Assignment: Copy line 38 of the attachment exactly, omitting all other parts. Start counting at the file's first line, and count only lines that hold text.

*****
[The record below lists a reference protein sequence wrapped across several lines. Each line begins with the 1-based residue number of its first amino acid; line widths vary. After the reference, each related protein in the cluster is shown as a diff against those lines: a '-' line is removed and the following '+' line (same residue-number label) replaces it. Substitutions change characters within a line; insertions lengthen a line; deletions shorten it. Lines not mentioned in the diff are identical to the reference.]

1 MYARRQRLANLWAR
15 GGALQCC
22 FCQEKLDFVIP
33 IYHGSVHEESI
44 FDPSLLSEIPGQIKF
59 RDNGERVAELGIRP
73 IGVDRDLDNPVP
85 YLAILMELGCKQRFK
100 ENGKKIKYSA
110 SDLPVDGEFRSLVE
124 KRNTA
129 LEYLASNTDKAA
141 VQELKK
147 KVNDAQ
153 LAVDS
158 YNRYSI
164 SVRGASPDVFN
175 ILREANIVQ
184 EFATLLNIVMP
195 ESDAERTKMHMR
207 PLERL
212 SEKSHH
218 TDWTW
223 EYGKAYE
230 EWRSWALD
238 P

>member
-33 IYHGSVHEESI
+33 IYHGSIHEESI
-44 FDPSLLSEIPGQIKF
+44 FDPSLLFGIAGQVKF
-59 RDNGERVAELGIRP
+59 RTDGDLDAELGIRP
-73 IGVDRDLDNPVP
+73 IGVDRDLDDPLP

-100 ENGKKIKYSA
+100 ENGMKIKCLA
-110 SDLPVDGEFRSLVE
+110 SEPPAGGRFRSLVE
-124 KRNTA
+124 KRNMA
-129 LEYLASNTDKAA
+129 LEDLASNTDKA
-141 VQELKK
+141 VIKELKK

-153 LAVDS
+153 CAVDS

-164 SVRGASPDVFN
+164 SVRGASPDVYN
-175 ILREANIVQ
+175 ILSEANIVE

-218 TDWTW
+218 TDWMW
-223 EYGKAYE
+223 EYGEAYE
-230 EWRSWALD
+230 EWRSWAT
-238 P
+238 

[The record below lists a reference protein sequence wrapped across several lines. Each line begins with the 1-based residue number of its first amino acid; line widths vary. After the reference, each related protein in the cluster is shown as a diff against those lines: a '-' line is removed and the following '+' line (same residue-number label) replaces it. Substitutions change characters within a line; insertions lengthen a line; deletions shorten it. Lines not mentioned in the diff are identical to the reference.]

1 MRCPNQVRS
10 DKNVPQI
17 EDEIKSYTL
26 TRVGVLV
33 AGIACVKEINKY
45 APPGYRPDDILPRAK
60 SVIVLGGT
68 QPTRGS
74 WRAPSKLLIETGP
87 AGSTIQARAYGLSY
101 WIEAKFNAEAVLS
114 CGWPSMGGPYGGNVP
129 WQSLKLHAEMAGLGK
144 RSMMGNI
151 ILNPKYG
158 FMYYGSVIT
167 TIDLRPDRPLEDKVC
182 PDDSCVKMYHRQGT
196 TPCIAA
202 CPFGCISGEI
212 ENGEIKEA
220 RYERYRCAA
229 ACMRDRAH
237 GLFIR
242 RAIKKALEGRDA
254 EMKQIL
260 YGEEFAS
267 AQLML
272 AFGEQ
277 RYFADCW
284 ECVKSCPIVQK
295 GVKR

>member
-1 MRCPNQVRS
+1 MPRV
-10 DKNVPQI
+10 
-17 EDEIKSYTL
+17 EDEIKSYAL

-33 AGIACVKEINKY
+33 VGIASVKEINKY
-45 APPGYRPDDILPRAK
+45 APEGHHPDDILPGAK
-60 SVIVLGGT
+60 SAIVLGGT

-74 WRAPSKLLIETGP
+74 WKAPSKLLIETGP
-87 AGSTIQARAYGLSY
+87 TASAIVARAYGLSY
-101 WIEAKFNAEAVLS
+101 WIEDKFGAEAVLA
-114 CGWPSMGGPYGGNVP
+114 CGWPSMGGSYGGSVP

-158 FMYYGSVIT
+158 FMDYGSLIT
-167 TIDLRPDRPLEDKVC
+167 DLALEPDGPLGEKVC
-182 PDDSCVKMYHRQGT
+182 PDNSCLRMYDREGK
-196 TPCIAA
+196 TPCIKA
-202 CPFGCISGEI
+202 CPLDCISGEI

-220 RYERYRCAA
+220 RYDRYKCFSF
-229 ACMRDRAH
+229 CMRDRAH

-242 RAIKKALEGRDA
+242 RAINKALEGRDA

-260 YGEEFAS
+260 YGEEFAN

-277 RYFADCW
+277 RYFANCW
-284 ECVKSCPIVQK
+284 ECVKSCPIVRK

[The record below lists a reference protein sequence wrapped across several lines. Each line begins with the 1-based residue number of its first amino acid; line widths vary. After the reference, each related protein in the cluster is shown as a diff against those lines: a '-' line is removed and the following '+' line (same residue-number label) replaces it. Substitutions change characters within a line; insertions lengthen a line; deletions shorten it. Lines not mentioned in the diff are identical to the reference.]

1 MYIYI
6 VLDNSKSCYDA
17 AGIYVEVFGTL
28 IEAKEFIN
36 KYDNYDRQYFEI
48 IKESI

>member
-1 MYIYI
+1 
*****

+100 ENGMKIKCLA